There has been talk lately that large corporate businesses, and many SMEs too, are snubbing Central London office space in favour of other regional cities around the UK. The reason? London is too expensive, too congested, and too hot for some businesses to handle.
True, Central London office space is typically more expensive than regional city offices, which is to be expected. And with the ongoing fragile state of the economy, more businesses than ever before are indeed seeking ways to cut costs and remain profitable in an ever-changing and challenging environment.
But if you thought that businesses were leaving London in their droves in search of office space elsewhere, think again.
Take Amazon for instance. Just a couple of weeks ago we celebrated the London borough of Holborn, Amazon’s office location of choice, and hailed it as one of the capital’s best business locations. Now, the tech and online retail giant is expanding its Holborn Central London office space and is set to relocate several hundred employees from their offices in Slough, before the end of the year.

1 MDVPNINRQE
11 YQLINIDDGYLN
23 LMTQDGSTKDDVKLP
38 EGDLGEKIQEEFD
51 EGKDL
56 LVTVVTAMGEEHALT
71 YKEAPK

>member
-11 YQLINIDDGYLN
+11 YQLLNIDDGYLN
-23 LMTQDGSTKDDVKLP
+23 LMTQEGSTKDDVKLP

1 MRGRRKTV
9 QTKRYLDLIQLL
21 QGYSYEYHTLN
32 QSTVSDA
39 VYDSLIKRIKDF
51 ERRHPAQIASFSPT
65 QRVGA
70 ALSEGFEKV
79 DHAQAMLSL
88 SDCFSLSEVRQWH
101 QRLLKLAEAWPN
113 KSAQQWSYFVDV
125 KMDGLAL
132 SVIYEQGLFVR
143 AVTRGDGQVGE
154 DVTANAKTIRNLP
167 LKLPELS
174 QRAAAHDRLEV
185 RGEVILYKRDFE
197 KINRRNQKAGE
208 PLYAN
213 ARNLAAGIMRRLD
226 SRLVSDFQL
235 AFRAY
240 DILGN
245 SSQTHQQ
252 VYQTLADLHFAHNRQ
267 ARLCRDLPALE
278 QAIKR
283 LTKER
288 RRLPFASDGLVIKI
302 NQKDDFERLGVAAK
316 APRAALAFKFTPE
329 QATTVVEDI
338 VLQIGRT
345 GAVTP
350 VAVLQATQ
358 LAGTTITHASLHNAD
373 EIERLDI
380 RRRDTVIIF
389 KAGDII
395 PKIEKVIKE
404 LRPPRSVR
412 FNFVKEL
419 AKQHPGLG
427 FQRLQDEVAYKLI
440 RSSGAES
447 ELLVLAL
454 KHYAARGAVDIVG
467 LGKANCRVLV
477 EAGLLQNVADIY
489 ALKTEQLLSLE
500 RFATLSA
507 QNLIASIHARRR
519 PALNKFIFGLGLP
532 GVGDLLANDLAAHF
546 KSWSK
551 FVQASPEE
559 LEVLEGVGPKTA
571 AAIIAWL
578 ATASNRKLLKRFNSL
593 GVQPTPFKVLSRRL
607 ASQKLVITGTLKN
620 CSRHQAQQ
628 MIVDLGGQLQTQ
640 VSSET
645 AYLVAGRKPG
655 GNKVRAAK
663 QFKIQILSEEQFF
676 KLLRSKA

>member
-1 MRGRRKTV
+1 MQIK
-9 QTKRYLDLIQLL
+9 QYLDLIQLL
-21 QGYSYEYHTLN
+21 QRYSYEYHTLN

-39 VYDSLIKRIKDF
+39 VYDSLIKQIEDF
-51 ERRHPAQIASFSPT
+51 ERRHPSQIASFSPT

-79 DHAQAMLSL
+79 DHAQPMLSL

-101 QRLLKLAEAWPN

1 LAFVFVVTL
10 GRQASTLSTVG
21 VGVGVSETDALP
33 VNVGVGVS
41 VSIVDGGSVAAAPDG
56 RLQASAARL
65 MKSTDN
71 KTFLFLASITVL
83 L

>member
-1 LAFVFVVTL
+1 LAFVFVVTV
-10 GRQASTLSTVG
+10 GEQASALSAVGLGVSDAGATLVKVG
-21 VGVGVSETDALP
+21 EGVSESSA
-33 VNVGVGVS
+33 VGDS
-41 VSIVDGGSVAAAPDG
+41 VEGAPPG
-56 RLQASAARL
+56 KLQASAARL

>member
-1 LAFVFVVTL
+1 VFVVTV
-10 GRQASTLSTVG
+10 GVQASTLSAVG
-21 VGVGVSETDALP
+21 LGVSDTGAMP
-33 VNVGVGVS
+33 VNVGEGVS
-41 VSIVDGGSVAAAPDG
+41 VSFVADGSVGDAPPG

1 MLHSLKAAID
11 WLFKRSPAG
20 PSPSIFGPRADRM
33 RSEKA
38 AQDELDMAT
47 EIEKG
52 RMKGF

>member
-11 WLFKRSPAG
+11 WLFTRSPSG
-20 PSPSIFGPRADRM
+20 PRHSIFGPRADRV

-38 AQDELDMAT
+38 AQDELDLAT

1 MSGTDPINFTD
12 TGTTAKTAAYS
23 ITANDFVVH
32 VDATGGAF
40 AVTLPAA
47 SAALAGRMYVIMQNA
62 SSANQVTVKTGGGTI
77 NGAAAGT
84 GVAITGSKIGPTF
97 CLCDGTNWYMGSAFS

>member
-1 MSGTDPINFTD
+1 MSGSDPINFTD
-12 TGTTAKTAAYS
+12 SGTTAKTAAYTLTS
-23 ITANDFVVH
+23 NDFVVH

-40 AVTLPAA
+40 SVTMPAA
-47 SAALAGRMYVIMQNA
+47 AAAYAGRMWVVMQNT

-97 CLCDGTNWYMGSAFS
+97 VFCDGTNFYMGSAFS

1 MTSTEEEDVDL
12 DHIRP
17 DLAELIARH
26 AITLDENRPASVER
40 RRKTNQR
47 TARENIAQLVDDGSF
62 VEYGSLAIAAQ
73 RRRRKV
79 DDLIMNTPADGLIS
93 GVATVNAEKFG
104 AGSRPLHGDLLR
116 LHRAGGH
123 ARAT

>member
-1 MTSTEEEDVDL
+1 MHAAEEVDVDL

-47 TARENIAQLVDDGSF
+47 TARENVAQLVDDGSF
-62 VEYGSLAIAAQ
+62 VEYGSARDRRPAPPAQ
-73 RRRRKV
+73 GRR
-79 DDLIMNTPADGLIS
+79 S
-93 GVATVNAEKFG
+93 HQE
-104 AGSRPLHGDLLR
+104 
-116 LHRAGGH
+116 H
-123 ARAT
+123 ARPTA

Amazon is set to redevelop the new space, which will accommodate over 1,600 staff upon completion – with the first phase set to conclude later this year. The company also launched a new Digital Media Development Centre at an office in Barbican last year.
That’s a considerable reversal on the trend of businesses moving out of Central London office space, don’t you think? And Amazon isn’t the only firm growing its business in London.
The capital’s TMT industry (technology, media and telecommunications) seems to be booming. The FT reports that a growing number of TMT businesses have expanded into Central London office space over the past 18 months, most notably into The City – an interesting choice given that the Square Mile is commonly reserved for financial firms. Fringe areas such as Shoreditch and Farringdon are proving popular with TMT firms, and many are choosing to relocate to office space there from outer London locations.
Among the major deals noted are Skype and multinational PR firm Weber Shandwick, both of which have recently taken space at Waterhouse Square (pictured), again in Holborn. Tech giant Oracle has moved into 1 South Place in Moorgate, and online payment firm WorldPay has taken 98,000 sq ft of Central London office space at The Walbrook Building in The City.
We could go on and on. Suffice to say, Central London office space is more attractive than ever, and it seems that for every business that moves out of the capital, there are three more ready to move in. Is it just us, or is London’s office space market really hotting up?
Find out more about flexible Central London office space online at LondonOffices.com.
Thanks to Deyan Marzev for the image of Waterhouse Square.